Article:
Ailing radar hob­bles weather warn­ings

The Star Late Edition - - NEWS - JAMES MAHLOKWANE

THE SA Weather Ser­vice needed to im­prove its in­fra­struc­ture and com­mu­ni­ca­tion out­reach if it was to pro­vide sat­is­fac­tory in­for­ma­tion to save life and limb, its chief ex­ec­u­tive, Jerry Len­goasa, said yes­ter­day.

Len­goasa was speak­ing at a me­dia brief­ing in Pretoria fol­low­ing ex­treme weather con­di­tions ex­pe­ri­enced in Gaut­eng and KwaZulu-Natal ear­lier this week, in which at least 14 peo­ple lost their lives.

Among them was a tod­dler who was swept away from a flooded day­care fa­cil­ity.

Len­goasa said glob­ally, 80% to 90% of dis­as­ters were caused by hy­dro-me­te­o­ro­log­i­cal weather, wa­ter and cli­mate or were ex­ac­er­bated by such haz­ards.

“South Africa is not ex­empt from such ex­tremes. In the face of a chang­ing cli­mate due to global warm­ing, these ex­tremes are ex­pected to in­crease… Some in fre­quency and in­ten­sity,” Len­goasa pointed out.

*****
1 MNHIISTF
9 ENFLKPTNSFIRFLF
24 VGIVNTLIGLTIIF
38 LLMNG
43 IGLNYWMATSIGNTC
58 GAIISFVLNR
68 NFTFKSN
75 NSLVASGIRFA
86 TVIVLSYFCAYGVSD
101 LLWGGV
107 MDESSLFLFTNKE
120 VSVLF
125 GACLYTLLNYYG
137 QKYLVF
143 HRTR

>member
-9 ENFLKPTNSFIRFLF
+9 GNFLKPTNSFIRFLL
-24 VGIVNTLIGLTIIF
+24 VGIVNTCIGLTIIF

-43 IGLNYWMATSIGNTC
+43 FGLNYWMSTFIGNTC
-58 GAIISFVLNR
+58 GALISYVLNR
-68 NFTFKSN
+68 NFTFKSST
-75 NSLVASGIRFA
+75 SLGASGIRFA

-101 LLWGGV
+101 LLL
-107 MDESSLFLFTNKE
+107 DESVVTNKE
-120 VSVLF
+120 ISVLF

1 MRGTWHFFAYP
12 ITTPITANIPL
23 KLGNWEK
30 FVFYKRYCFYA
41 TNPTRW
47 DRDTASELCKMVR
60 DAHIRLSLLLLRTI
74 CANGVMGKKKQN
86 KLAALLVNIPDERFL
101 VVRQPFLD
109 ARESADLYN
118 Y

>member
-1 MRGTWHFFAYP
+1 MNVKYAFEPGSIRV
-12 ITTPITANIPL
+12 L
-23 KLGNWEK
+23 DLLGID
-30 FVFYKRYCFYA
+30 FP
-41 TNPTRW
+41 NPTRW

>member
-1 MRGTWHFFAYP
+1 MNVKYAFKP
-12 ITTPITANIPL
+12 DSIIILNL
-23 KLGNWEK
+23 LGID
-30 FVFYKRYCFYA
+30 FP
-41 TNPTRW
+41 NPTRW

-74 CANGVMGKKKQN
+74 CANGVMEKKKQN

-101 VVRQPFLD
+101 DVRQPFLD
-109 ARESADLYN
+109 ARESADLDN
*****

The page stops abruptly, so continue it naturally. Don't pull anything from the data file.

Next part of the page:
He said al­though some of these haz­ards could be pre­dicted well in ad­vance, such as Cy­clone Di­neo, oth­ers came with lim­ited time for warn­ings to be is­sued be­cause of their rapid devel­op­ment.

Len­goasa and his team said four of their radars in Dur­ban, North West, Mthatha and Ermelo had failed to work prop­erly. Of the five radars the SA Weather Ser­vice needed, only two were op­er­a­tional, he said.

He re­vealed that SAWS sent out weather watch and se­vere weather warn­ings, but these were di­rected at pri­mary first-level users such as the Na­tional Dis­as­ter Man­age­ment Cen­tre, the me­dia and pri­vate sec­tor clients and part­ners, which in­cluded the in­sur­ance sec­tor. But the ma­jor­ity of cit­i­zens did not re­ceive the crit­i­cal life- and liveli­hood-sav­ing in­for­ma­tion, he added.

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